To help HEIs beat the challenges of graduate employability, the Commonwealth of Learning (COL) has provided models for quality assurance and employability for institutions across the Commonwealth and beyond. Guidelines for quality assurance provision are presented in COL’s QA rubric for blended learning and its institutional QA review guide.
Interestingly, COL’s model on employability is enacted through four cyclical processes of assessment and sensitization, planning, implementation and evaluation, and reflection. Our employability model encourages HEIs to assess how employability is developed at their institutions through a phased consideration of the students’ needs year by year. The rationale for this is that employability is built over time throughout a student’s journey in higher education. So, a constant evaluation would help institutions make sure that they are always on the right track.
COL also facilitates the implementation of quality assurance and employability by utilizing its QA rubrics to evaluate programmes and courses. Already, COL’s employability model has been piloted in seven African universities in Botswana, Lesotho, Malawi, Mauritius, Namibia, Eswatini, and Zambia. The pilot, which took place during the Ninth Pan-Commonwealth Forum on Open Learning (PCF9) in Scotland, was largely successful and is being considered for implementation in other HEIs.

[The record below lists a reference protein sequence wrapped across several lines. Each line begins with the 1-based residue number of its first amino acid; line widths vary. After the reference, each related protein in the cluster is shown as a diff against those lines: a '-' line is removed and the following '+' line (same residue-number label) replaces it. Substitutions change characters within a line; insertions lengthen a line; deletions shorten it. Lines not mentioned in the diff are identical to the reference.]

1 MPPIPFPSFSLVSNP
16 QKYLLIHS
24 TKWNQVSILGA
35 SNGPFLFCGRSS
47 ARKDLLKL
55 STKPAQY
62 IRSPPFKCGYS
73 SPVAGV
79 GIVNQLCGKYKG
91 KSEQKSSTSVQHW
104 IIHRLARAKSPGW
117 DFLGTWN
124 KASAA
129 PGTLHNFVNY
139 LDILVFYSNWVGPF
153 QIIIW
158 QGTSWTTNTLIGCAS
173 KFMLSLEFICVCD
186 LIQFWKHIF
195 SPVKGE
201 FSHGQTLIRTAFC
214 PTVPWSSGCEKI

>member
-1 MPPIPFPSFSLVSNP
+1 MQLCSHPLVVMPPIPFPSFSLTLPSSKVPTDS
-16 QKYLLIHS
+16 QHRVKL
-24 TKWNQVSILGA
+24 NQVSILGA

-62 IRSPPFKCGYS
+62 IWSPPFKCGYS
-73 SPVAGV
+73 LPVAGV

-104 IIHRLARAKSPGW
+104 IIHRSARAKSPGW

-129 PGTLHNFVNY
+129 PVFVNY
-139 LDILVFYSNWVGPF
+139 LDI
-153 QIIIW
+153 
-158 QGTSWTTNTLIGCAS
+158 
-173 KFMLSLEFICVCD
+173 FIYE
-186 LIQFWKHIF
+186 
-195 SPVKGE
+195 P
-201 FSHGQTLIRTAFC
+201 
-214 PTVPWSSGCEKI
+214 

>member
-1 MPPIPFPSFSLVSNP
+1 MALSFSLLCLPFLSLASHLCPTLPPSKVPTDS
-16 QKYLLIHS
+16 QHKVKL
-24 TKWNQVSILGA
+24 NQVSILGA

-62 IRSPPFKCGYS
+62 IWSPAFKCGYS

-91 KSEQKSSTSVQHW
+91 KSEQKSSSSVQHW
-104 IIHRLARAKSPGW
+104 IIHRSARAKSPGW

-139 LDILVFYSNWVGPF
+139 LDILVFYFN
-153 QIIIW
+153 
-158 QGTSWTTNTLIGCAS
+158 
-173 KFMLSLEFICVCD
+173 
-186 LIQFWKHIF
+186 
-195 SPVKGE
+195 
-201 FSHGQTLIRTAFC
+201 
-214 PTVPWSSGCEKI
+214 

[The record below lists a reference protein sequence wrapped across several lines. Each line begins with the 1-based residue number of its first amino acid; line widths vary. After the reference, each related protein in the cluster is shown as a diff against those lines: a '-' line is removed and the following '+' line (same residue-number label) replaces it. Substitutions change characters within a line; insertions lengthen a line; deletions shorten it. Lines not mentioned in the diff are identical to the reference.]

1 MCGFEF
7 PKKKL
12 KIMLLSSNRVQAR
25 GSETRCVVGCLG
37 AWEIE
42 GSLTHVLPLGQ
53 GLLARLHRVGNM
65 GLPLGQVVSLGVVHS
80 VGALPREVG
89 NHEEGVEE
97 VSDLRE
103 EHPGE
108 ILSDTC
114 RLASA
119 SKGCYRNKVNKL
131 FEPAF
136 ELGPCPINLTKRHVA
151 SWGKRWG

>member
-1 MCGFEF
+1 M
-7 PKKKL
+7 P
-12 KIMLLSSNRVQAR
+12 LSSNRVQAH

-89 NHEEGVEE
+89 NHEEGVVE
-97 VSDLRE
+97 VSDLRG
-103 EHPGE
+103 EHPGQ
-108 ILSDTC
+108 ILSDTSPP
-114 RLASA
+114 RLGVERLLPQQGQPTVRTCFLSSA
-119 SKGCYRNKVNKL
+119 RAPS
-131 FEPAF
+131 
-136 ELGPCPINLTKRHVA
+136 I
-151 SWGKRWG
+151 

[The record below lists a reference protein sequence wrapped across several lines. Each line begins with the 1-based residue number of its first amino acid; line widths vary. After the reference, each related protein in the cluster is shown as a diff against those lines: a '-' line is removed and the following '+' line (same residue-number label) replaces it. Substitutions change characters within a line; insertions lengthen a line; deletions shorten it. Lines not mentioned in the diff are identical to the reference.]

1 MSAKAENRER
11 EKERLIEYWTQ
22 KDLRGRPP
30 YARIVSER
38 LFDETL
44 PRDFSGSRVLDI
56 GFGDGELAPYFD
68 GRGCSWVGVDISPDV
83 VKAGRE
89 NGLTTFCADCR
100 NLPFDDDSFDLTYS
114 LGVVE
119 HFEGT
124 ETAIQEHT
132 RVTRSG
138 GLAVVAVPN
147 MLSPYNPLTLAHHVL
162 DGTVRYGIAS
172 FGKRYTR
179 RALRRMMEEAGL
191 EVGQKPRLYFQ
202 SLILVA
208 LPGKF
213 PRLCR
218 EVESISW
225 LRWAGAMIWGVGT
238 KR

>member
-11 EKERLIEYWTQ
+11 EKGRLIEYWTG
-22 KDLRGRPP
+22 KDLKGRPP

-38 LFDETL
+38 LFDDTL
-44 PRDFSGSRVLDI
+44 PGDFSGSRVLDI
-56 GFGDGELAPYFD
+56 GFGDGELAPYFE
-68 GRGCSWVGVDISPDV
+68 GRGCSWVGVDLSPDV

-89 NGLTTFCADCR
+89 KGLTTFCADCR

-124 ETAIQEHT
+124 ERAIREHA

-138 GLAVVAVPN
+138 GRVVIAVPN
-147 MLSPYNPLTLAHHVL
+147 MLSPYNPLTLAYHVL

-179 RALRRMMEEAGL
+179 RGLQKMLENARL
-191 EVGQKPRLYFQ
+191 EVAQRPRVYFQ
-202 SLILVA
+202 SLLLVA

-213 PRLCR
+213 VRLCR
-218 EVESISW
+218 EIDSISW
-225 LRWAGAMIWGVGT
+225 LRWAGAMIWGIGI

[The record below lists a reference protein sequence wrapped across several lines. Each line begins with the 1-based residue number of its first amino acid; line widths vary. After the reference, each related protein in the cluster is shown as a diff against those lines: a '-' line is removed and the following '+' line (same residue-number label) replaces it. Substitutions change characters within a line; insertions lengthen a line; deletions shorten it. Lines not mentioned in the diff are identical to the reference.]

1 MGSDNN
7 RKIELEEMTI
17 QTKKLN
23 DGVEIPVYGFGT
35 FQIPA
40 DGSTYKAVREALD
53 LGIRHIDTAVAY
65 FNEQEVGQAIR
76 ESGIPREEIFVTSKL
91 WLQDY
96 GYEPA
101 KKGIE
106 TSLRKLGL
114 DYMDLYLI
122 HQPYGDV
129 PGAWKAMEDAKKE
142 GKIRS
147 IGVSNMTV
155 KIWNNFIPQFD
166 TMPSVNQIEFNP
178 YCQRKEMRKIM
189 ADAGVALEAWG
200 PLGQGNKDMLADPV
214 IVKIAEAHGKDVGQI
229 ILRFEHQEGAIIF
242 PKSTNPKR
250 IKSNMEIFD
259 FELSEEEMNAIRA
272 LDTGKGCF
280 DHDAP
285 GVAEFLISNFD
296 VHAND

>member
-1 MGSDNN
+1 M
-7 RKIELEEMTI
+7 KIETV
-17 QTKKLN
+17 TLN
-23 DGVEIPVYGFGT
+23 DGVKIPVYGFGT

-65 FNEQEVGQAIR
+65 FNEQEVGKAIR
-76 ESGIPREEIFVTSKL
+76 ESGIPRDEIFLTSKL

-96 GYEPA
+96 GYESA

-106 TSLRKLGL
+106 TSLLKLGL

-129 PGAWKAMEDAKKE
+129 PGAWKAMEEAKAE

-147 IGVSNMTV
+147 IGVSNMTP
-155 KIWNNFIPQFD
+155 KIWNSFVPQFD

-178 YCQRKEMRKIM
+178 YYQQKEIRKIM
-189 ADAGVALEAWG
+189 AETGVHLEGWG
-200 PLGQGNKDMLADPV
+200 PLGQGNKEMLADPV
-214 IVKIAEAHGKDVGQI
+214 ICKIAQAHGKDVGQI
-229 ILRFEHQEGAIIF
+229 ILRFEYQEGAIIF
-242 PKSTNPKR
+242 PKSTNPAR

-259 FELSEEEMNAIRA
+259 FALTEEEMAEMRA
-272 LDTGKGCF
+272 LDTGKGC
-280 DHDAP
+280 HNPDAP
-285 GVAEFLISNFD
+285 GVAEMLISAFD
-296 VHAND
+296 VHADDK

Additionally, the national quality assurance agencies of the seven countries collected baseline data on the guidelines to establish what institutions are doing to enhance the employability of their graduates. All seven agencies were supported with a toolkit for key employability indicators for National quality assurance agencies.
COL is currently facilitating the implementation of the employability model in the following ten sub-Saharan African HEIs, namely the National Open University of Nigeria, the University of Zambia, National University of Lesotho, University of Eswatini, University of Buea, University of Malawi, Open University of Tanzania, Kenyatta University, Egerton University, and Botswana Open University. Ten frameworks have already been developed within the first and second phases of the projects. The next phases are the implementation (competency-based mapping, development of employability modules) and evaluation (follow-up review and tracer studies).
The relationship between quality assurance and employability needs to be viewed in the context of the learning strategies required to prepare graduates for employment.
Many jobs are disappearing just as new ones are created. HEIs must therefore be ready to modernize their learning strategies to best address the skills and capabilities gaps, as well as help graduates meet the new requirements of a future-ready workforce.